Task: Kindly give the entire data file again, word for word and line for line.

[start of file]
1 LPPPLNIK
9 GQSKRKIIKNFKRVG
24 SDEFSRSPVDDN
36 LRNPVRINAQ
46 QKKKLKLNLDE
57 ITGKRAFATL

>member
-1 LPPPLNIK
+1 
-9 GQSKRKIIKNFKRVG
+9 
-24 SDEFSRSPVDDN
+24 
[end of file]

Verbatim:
1 LPPPLNIK
9 GQSKRKIIKNFKRVG
24 SDEFSRSPVDDN
36 LRNPVRINAQ
46 QKKKLKLNLDE
57 ITGKRAFATL

>member
-1 LPPPLNIK
+1 
-9 GQSKRKIIKNFKRVG
+9 
-24 SDEFSRSPVDDN
+24 